The results of Jon Jones' B sample from a test administered on June 16 has confirmed the presence of a banned substance, United States Anti-Doping Agency spokesperson Ryan Madden confirmed to ESPN on Friday.
On Wednesday, Jones, 28, was removed from a scheduled title bout against Daniel Cormier at UFC 200 after USADA informed him of a potential anti-doping violation. Jones requested his B sample be tested by the same lab in Salt Lake City.
"The B sample that was requested has confirmed the findings of the A sample," Madden said.
At this time, it is still unknown exactly what banned substance or substances Jones tested positive for. During an emotional news conference Thursday, Jones confirmed he had been informed by USADA what he tested positive for, but he has chosen not to reveal that information at this time.
Per USADA guidelines, the anti-doping organization is not authorized to release that information until the athlete speaks about it. Since Jones and his representatives discussed the testing of the B sample on Thursday, USADA was able to release the result.
Jones and his manager, Malki Kawa, have denied all wrongdoing in the matter. A longtime advocate of more stringent drug testing, Jones said he was unfamiliar with the substance or substances he tested positive for and had no explanation for how he could have encountered a banned substance. A positive test for a performance-enhancing drug carries a standard penalty of a two-year suspension.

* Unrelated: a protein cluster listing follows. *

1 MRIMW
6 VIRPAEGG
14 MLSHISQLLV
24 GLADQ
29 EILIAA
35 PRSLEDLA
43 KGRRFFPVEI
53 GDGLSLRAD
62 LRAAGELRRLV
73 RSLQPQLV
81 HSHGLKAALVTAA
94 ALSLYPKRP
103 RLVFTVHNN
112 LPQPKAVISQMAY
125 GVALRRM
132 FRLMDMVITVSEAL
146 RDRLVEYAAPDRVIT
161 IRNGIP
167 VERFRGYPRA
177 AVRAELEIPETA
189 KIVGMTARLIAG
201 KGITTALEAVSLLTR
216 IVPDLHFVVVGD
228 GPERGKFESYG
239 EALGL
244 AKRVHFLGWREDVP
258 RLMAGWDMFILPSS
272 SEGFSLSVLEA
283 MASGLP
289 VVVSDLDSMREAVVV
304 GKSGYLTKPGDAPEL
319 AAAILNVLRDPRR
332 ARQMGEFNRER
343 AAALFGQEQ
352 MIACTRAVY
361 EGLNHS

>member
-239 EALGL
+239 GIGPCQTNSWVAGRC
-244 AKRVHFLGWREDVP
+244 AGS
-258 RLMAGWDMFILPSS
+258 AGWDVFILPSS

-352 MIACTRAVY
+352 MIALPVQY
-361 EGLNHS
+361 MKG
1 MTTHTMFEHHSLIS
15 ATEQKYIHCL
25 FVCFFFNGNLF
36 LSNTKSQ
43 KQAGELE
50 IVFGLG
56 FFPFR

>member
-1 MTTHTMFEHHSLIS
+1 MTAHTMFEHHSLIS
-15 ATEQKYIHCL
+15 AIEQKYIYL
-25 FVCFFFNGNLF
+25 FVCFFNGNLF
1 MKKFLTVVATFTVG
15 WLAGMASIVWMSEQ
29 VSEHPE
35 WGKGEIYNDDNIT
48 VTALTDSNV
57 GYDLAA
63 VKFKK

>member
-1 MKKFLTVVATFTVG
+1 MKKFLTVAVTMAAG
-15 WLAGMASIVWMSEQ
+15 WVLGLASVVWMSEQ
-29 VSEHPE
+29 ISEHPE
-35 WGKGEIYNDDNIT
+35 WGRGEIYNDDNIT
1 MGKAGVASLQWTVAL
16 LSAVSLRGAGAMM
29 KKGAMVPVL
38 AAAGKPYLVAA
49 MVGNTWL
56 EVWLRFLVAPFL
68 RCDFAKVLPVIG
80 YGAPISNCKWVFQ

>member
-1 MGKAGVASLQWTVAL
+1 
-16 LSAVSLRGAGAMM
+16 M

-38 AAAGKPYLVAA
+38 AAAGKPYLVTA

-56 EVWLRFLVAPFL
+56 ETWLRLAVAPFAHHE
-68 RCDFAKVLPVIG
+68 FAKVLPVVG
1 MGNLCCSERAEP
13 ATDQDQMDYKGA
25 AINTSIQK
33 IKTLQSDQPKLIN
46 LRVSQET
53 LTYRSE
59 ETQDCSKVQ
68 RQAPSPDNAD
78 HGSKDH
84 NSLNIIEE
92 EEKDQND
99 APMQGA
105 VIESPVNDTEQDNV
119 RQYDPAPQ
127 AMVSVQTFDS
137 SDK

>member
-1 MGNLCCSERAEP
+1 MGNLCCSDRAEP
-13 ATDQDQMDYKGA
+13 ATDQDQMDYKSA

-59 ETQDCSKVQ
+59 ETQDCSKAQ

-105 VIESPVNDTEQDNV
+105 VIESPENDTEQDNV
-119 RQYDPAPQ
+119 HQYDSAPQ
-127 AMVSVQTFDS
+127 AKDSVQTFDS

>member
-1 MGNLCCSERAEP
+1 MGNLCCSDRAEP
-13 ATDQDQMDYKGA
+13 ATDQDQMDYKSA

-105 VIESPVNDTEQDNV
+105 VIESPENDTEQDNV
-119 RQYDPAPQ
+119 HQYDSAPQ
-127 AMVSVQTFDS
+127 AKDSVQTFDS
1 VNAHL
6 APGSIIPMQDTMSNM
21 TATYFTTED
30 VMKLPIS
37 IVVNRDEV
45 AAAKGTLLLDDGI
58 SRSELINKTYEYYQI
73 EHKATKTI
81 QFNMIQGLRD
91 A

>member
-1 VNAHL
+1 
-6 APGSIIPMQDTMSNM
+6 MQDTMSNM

"They found something in one of my samples," Jones said Thursday. "I don't even know how to pronounce it. I've been taking the same supplements the majority of my career. I've been so outspoken about being against any type of performance enhancers. To this day, I'm extremely against performance enhancers.
"The whole thing sucks. Being labeled as someone who would cheat hurts more than anything else I've ever been through in my career."
With the B sample test concluded, Jones is still afforded an appeals process with USADA.
The UFC introduced a comprehensive anti-doping program in July 2015. Since the program started, Jones has submitted six samples, according to the USADA website. This is the first time Jones has tested positive for a performance-enhancing drug. He tested positive for traces of cocaine before a fight against Cormier at UFC 182 in January 2015.
Under the anti-doping program, a first-time offense for a performance-enhancing drug carries a standard two-year suspension. When asked what his reaction to a two-year ban would be, Jones said he would return.
"If I do have to sit out two years, I will definitely be back," Jones said Thursday. "I'm already thinking about the good that can happen. I'm optimistic. But man, at the end of the day, I'm a fighter. I'm a fighter. Even though I may seem broken up here, I'm not broken. I'm just really upset."
Jones (22-1) was scheduled to face Cormier (17-1) in a fight that would unify the light heavyweight championship. Jones originally won the title in 2011 and defended it eight consecutive times. The UFC stripped Jones of the belt last year after he was arrested on a hit-and-run charge in New Mexico. He pleaded guilty to that charge but avoided jail time.
Jones won an interim championship in a comeback fight in April.